Toxicity of homodimeric dsr-TALENs to D. magna embryos
Homodimeric dsr-TALEN pair mRNAs were co-injected into one-cell embryos with 1 mM Lucifer Yellow that was used to confirm if the injection volume was constant during the experiment. After culturing for 3 d, the survival rate of mRNA-injected embryos was calculated at the first-instar juvenile stage (Fig. 2; Table 1). An amount of 150 ng/µl of each of the homodimeric dsr-TALEN pair mRNAs was lethal in all of the injected embryos. A separate injection of 150 ng/µl of homodimeric dsr-TALEN-left and -right mRNA also stopped development during embryogenesis (Fig. 2; Table 1). Even with the injection of 25 ng/µl of each of the mRNAs, survival rate was 17%. The surviving daphniids neither showed phenotypic changes nor produced non-fluorescent G1 daphniids (Table 1). These results suggested that the homodimer of a wild-type FokI domain conferred severe toxicity to D. magna embryos.
Survival rate of daphniids injected with dsr-TALEN mRNAs.
Heritable mutagenesis of the transgene DsRed2 by heterodimeric TALENs
Heterodimeric dsr-TALEN pair mRNAs were injected and the survival rate of injected embryos was calculated at the first-instar juvenile stage. In contrast to homodimeric dsr-TALENs, 125 and 250 ng/µl of each heterodimeric dsr-TALEN pair mRNAs allowed the injected embryos to develop at rates of 73% and 86%, respectively; these rates were similar to the survival rates caused by microinjection of LY without RNA. A concentration of 500 ng/µl decreased the survival rate to 55% and 1000 ng/µl was the absolute lethal concentration.
At the first-instar juvenile stage, no decrease in DsRed2 fluorescence was detected in any of the surviving juveniles, possibly because of the stability of the DsRed2 protein that accumulated maternally and during early embryogenesis. This led to further observations at later stages of development. After the injected animals matured, approximately 80% of daphniids injected with heterodimeric TALEN pair-mRNAs lost their DsRed2 fluorescence in most cells throughout the body at all tested mRNA concentrations (Table 1), suggesting the strong ability of heterodimeric TALENs to introduce somatic mutations (Fig. 3A).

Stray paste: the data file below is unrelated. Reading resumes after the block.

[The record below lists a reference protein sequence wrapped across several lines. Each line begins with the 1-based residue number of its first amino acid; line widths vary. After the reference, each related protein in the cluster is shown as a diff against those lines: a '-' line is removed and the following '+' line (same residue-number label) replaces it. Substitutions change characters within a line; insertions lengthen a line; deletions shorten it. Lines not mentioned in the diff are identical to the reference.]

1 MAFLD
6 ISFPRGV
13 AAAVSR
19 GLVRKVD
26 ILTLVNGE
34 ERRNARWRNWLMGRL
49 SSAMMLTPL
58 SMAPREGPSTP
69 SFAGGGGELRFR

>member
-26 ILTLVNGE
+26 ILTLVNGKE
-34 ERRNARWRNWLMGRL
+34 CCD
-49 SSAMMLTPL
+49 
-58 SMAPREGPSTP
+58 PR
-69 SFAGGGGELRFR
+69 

Knockout of a hemizygous DsRed2 gene.
We also found the founder G0 animals that produced non-fluorescent G1 daphniids were generated by the heterodimeric TALENs, suggesting that the mutations of the Dsred2 gene were heritable. To calculate the efficiency of inducing heritable mutations, we counted the number of founder G0 animals (Fig. 3A). The ratio of founder G0 animals to surviving adults was 67%–80%. These results suggested that the heterodimeric TALENs functioned efficiently not only in somatic cells but also in germ line cells.
To investigate how in-del mutations were introduced into the dsRed2 loci, we collected non-fluorescent G1 daphniids from six founder G0 animals and extracted their genomic DNAs (Table 1). Genomic PCR products encompassing the TALEN-targeted sites were cloned and sequenced. All of the non-fluorescent G1 daphniids had in-del mutations (Fig. 3B). These knockout lines have been maintained for more than 10 generations. Thus, we concluded that the TALENs could induce heritable mutations in the dsRed2 locus of the transgenic D. magna.
Heritable mutagenesis of the endogenous gene eyeless by heterodimeric TALENs
We further examined whether heterodimeric TALENs can introduce mutations in the endogenous gene eyeless (ey). We previously knocked down and knocked out the ey gene using RNAi and CRISPR/Cas-mediated gene disruption (Nakanishi et al., 2014) and found that D. magna ey (Dma-ey) controls eye development. Heterodimeric ey-TALENs were customized to bind to the homeobox region of the ey ORF at spacing distances of 15 bp, which partially overlapped with a region previously targeted by the CRISPR/Cas9 system (supplementary material Fig. S2).
Concentrations 125 and 250 ng/µl of each of the heterodimeric ey-TALEN-left and -right mRNAs allowed the injected embryos to develop at a rate of 41% and 48%, respectively, and 53% and 78% of the surviving juveniles, respectively, and showed abnormal eye morphology (Table 2). This phenotype was equal to the deformed-eye phenotypes induced by ey RNAi and by CRISPR/Cas-mediated ey knockout in a previous study (Fig. 4A), suggesting that the heterodimeric ey-TALENs functioned in D. magna.
Knockout of an endogenous gene ey.